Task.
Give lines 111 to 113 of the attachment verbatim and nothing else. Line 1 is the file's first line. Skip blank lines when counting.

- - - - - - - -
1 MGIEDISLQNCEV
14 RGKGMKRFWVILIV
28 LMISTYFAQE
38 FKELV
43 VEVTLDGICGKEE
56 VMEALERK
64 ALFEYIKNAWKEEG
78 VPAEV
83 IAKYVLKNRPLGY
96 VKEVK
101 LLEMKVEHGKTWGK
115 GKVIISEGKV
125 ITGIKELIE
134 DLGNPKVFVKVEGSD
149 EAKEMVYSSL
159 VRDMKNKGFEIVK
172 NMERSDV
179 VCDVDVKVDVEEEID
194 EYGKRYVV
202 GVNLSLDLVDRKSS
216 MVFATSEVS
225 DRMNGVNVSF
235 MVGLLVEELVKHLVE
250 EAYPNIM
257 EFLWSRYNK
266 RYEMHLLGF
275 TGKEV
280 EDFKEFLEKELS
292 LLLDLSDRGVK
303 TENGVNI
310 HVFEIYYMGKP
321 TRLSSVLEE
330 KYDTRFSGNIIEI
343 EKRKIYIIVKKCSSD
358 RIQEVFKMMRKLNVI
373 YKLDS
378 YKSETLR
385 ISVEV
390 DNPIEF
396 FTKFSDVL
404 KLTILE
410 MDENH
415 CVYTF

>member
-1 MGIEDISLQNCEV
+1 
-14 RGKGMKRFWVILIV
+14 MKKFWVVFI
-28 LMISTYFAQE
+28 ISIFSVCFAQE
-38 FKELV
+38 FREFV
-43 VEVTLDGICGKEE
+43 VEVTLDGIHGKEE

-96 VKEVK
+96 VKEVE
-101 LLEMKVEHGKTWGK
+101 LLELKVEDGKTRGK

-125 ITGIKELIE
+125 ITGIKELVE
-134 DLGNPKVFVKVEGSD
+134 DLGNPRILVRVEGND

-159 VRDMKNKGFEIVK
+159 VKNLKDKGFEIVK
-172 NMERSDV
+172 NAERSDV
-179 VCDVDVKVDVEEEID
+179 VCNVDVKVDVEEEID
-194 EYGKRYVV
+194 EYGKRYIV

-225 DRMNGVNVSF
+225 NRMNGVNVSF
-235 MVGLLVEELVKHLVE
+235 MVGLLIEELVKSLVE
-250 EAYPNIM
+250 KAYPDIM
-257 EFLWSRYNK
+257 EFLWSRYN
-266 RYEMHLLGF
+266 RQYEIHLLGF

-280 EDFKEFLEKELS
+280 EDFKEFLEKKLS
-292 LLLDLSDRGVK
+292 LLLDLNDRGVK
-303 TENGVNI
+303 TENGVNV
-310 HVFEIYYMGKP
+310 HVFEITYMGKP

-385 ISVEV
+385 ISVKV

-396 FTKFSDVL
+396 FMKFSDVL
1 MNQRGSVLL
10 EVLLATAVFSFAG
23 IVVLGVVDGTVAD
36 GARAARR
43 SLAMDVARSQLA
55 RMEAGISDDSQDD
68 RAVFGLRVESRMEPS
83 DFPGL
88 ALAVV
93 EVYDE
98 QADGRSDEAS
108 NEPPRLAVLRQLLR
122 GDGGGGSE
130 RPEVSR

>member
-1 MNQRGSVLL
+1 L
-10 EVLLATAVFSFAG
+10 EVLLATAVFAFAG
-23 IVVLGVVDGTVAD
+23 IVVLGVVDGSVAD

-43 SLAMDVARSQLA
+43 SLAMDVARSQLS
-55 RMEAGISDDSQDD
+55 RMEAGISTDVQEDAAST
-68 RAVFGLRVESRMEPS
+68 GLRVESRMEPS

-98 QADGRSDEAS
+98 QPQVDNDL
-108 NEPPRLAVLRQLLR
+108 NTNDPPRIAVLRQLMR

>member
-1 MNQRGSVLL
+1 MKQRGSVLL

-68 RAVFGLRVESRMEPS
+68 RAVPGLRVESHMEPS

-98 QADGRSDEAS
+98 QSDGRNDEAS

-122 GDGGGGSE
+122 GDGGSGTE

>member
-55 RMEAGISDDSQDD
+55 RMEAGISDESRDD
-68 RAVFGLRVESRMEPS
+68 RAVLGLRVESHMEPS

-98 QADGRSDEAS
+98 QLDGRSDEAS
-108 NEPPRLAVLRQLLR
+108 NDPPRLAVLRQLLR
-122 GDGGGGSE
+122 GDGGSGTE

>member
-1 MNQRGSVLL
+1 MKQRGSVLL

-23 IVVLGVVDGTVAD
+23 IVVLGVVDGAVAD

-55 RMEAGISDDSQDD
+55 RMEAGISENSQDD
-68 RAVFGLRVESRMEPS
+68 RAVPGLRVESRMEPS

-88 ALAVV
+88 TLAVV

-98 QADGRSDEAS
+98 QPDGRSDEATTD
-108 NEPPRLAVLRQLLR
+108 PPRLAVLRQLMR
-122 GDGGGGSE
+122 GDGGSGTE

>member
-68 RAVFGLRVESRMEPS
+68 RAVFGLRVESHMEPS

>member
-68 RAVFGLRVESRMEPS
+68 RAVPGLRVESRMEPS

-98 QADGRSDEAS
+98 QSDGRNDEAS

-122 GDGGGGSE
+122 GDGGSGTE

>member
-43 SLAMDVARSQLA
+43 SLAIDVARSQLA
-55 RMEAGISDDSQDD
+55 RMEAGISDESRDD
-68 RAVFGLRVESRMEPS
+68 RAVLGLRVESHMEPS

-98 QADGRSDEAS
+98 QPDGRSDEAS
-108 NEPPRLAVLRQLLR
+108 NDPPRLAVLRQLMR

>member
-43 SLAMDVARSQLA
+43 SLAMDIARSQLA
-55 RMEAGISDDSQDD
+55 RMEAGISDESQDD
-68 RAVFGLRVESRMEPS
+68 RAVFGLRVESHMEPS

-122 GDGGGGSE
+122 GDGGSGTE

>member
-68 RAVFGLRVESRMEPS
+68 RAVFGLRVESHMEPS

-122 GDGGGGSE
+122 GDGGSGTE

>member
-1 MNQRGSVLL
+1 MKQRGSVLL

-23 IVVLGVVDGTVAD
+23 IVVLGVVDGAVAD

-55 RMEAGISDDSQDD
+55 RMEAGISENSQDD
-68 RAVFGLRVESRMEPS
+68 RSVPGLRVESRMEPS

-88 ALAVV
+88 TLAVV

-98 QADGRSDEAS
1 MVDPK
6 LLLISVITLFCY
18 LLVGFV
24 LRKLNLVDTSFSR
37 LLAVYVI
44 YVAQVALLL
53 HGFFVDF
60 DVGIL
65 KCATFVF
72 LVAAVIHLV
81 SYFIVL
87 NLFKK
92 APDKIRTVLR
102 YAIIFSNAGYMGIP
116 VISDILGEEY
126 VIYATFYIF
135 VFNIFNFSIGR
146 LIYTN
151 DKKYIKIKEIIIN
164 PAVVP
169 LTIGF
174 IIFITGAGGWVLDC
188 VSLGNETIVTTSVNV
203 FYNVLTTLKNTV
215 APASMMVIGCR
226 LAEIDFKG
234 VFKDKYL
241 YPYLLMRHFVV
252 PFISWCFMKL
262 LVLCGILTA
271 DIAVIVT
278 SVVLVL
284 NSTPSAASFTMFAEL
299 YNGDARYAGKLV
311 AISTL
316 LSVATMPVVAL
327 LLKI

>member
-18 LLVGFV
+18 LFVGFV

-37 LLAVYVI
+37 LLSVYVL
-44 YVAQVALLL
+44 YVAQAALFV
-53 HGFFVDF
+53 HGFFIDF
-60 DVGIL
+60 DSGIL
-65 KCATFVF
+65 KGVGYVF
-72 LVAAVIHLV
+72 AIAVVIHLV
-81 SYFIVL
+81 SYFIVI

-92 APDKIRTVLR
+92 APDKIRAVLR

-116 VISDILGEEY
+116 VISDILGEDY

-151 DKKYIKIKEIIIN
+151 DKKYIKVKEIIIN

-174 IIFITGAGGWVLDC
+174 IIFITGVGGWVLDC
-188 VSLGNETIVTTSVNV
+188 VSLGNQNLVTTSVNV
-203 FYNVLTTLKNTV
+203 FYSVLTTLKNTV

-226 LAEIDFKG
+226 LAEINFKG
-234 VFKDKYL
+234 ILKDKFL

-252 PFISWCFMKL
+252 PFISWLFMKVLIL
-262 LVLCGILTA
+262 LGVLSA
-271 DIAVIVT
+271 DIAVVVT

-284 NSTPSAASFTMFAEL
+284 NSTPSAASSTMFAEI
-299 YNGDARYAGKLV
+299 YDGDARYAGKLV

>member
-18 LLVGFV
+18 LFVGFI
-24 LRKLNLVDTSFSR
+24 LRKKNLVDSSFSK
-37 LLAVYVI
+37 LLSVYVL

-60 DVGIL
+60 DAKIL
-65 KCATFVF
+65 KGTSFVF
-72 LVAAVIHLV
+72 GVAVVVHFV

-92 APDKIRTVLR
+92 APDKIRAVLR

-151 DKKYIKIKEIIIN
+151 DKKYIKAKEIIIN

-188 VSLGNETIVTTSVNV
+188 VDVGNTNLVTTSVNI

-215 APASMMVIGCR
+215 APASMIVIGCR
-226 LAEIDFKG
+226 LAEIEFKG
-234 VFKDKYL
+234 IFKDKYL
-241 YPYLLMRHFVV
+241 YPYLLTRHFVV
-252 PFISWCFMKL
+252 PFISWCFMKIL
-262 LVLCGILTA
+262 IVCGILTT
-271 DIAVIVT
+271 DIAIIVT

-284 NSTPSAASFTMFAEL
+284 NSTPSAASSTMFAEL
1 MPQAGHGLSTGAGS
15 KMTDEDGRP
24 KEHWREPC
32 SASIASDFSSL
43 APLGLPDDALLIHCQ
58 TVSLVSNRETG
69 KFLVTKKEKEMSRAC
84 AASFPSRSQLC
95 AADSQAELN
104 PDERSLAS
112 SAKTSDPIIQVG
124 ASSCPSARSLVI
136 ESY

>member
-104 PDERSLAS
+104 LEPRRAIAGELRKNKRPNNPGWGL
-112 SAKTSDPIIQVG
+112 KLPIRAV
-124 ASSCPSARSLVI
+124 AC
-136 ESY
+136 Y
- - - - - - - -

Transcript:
+10 EVLLATAVFAFAG
-23 IVVLGVVDGTVAD
+23 IVVLGVVDGSVAD